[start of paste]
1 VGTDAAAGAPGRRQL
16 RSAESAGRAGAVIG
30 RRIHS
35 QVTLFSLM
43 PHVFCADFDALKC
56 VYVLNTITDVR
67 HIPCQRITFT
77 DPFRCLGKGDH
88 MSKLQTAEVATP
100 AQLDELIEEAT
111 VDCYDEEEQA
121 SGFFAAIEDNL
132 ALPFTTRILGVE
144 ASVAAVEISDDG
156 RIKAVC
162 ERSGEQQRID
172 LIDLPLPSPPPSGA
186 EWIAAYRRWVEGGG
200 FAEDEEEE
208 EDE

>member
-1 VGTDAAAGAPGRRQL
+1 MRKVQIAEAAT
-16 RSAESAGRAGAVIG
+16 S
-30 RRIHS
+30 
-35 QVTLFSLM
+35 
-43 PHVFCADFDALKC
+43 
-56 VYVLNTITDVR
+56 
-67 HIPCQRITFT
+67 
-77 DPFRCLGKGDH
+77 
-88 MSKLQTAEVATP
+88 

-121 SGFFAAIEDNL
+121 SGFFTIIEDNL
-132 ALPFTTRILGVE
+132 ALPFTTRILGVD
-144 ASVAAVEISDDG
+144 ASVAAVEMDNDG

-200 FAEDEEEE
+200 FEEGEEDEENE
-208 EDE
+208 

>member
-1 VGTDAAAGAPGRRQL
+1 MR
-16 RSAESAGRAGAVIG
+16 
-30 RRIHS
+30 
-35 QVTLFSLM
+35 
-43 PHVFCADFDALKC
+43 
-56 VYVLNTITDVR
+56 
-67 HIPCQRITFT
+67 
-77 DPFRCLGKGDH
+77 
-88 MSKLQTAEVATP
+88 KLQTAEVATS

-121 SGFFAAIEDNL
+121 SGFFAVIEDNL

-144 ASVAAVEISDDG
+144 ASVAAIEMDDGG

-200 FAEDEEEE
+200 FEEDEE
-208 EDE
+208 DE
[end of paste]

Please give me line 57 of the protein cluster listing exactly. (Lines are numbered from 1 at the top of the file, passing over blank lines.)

-35 QVTLFSLM